Womack said learning the hook slide has helped increase her stolen-base count. That's once she got through to her coach, LeeAnne Shurette, about her desire to attempt more steals.
"She's always been a really good baserunner," Shurette said. "It's probably my fault I didn't have her run more last year. She's a good hitter. Defensively she's very solid. She has all the tools. Utilizing her speed is something we're trying to do more of this year."
As a result, the junior committed to Southern Illinois currently leads the Chattanooga area in steals with 13.
"When I was a freshman, my teammate Jessica Morgan had something like 35 stolen bases," Womack said. "I want that many. Now I know how to slide. When I was a freshman, I was awful."
Geathers also expects to see an increase from the 18 stolen bases she had in 2011. She has eight already.
One trick she's learned from first-year East Hamilton coach Cara Stiles, a leadoff batter throughout her high school and college careers, is how to execute a delayed steal. That constitutes reading a lob throw to the pitcher and taking off for the next base while the ball is in the air.
"She's fast and she's very, very aggressive, which is what I think it takes to be a good base-stealer," Stiles said. "She and I have had multiple conversations. I don't think she realizes how threatening she is to the other team. I love having her on the bases. It makes the other team uneasy.
It takes a thief
Polk County's Bill Triplett is in his first season as softball coach after spending more than 20 years in high school baseball -- 17 as a head coach. He's learned one thing quickly.
"In baseball you steal off the pitcher; in softball you steal off the catcher," Triplett said. "To me, if you've got a good catcher with a good arm back there, the stolen base is not even part of the game. You've got to be really good to steal a base."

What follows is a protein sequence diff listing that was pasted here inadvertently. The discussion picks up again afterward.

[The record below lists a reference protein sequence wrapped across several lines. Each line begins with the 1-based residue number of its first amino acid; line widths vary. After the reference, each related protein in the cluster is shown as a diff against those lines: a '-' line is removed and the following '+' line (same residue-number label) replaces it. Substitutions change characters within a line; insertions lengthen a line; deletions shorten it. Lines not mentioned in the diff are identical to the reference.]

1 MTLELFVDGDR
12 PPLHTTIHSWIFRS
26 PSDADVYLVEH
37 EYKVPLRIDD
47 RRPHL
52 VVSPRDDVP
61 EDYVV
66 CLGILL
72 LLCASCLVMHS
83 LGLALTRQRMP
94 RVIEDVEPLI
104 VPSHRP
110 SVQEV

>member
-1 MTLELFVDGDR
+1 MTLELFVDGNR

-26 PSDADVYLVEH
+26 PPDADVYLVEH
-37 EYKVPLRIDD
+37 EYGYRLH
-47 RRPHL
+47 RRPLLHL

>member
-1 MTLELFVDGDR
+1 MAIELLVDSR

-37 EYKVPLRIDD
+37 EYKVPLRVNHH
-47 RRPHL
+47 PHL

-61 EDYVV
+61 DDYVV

The Wildkittens have a good one in freshman Danielle Harvey, whose 12 stolen bases ranks her second in the Chattanooga area. They also have a catcher in junior Lily Cuzzort who Triplett said has kept opposing running games in check so far this spring.
The Weeklys are mindful of all phases of the running game and measure everything in time increments when checking out recruits.
"A good catcher gets it there, from pop to pop, in under 1.8 seconds," Karen Weekly said. "That's from the time she catches it until the time it hits the shortstop's or second baseman's glove. We want to be able to get there in less than that."
Ninth-ranked Tennessee (28-9) is among the NCAA's most efficient running teams with 62 stolen bases in 67 attempts. Coach Weekly said a high-performance running game also helps an offense by getting defenders out of position for a hit-and-run or making them rush to execute, creating errors. Lady Vols are even coached to look for pitches that while in the air appear to have potential to skip past the catcher.
"Always look up" is the coach's standard advice. "Be ready to take advantage of every opportunity."